In Adelaide, I attended the International Association for Dental Research (IADR) Australia and New Zealand Conference that was held at the Adelaide Health and Medical Sciences building, University of Adelaide, Adelaide, and was hosted by the Adelaide Dental School.
While in South Australia, Gisela and I could not miss a visit to the Penfolds Winery at Magill Estate Cellar Door, the birthplace for some of the most famous Australian winemaking stories, dating back to 1844.
The Magill Estate Cellar Door offers fine dining and serene views of Penfolds first vineyard. It’s located just 8 kilometres from Adelaide CBD in the sheltered haunches of the Mounty Lofty Ranges, making it one of the world’s few urban single vineyards.
After the success of early sherries and fortified wines, founders Dr Christopher and Mary Penfold planted their vine cuttings they had carried on their voyage over to Australia. In 1844 the fledgeling vineyard was officially established as the Penfolds wine company at Magill Estate. In 1948, history was made again as Max Schubert became the company’s first Chief Winemaker.
A loyal company man and true innovator, Schubert would propel Penfolds onto the global stage with his experimentation of long-lasting wines - the creation of Penfolds Grange in the 1950s. In 1959 (while Schubert was perfecting his Grange experiment in secret), the tradition of ‘bin wines’ began. Here all the vintages of the Grange in a long row.
The first, a Shiraz wine with the grapes of the company’s own Barossa Valley vineyards was simply named after the storage area of the cellars where it is aged. And so Kalimna Bin 28 became the first official Penfolds Bin number wine. In 1988 Schubert was named Decanter Magazine’s Man of the Year, and on the 50th anniversary of its birth, Penfolds Grange was given a heritage listing in South Australia. After the tour and the wine tasting, we enjoyed a tasting menu of (1) mussels + lemongrass + chilli, (2) beef tartare + fries + béarnaise, (3) roasted cauliflower + lemon + nuts, (4) snapper + parsnip + beetroot crisp + cassalinga, and as last course (5) chocolate parfait + honeycomb + ginger + rhubarb. And of course, all with wine pairing.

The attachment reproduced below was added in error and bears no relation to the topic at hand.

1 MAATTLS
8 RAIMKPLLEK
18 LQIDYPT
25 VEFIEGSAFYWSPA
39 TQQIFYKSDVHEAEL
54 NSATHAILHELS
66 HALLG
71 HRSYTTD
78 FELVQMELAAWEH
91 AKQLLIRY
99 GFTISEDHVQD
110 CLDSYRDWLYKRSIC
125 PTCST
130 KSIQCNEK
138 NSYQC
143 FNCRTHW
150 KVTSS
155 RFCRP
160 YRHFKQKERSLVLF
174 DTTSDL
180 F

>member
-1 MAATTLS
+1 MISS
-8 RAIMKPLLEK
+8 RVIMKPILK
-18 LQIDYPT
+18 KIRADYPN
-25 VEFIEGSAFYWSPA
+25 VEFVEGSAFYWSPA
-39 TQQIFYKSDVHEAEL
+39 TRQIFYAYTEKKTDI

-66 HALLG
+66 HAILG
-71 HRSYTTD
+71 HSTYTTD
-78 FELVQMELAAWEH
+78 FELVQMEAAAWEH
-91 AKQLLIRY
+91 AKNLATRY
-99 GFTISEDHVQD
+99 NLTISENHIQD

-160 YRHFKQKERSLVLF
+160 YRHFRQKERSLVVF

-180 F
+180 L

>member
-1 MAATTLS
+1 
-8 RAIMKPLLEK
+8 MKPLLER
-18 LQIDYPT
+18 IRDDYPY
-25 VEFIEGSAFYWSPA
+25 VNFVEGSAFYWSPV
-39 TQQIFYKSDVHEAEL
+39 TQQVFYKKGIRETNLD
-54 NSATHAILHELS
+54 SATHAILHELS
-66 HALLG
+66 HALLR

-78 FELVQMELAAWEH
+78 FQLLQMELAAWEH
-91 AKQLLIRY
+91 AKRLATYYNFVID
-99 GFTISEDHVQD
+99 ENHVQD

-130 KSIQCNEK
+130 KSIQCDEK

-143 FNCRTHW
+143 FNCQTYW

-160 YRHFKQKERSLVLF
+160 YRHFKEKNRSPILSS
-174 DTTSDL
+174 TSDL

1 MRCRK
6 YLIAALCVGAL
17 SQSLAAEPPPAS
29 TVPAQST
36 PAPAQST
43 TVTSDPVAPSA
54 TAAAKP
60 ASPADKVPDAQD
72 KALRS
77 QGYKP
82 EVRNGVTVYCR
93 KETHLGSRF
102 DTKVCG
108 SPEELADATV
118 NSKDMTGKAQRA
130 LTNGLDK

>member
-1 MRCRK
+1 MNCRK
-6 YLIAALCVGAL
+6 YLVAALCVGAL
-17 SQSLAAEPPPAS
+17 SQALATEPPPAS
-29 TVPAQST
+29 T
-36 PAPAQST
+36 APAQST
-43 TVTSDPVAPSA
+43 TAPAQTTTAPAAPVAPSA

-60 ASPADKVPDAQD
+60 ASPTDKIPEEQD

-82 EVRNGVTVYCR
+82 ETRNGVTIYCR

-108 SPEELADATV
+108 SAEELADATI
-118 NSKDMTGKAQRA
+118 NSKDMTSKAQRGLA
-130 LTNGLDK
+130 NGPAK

On Wednesday, we started our 3-day vacation on Kangaroo Island, the third largest island off the coast of Australia with a population of 4,600 on an area of 4,416 square kilometres (155 kilometres long and up to 55 kilometres wide). We rented a cabin at Hanson Bay. Due to its isolation, the impact of European settlement is minimal on the island’s flora and fauna. When accessing the island via the SeaLink car ferry, many warning signs make visitors aware of the dangers of contaminating this pristine island with pests only found on the mainland.
It also features the oldest bee sanctuary in the world being home to the only pure strain of Ligurian Bee stock. Fifty stationary bee hives at Hanson Bay produce honey on a 20,000 acres foraging area which is 90% old growth native woodlands and 10% native grassland.
Arriving at our cabin at Hanson Bay, we enjoyed the spectacular ocean view of the rugged coast and Southern Ocean and learned that we were surrounded by the 2,000 hectares (5,000 acres) Hanson Bay Wildlife Sanctuary.
On Thursday, we visited the Koala Walk among Eucalyptus trees. Koalas are an introduced species on Kangaroo Island with their population exploding in the past years.
During our visit, while walking between the Eucalyptus trees and in an open grassland area observing the Wallabies, we were attacked by Australian Magpies. We were able to find many of the Cape Barren Geese, the rarest geese in the world.
On Friday, we visited the Remarkable Rocks, a formation of rocks that was exposed to erosion (heating, wetting, cooling and drying) for the last 200 million years creating a granite dome.
Near the Remarkable Rocks, we saw a colony of Australian sea lions and Long-nosed fur seals at Admirals Arch. We explored the board walk at Seal Bay.
We also saw Echidnas, but only as road kill, but these egg laying mammals can sometimes be seen when they forage for ants. While our first visit to the platypus water holes was unsuccessful, we drove to the same location later at night again and saw for first time in the wild these very elusive animals coming. They came out when it was almost dark, so my pictures leave much to be desired.
On Saturday morning, we drove at dawn back to the SeaLink ferry. During the 150 kilometre drive we stopped counting the kangaroos and wallabies on street when we hit about 50 and estimate that we saw far more than 100 hopping animals on the road... which made as slow down so much that we almost missed the ferry.
Here are more pictures.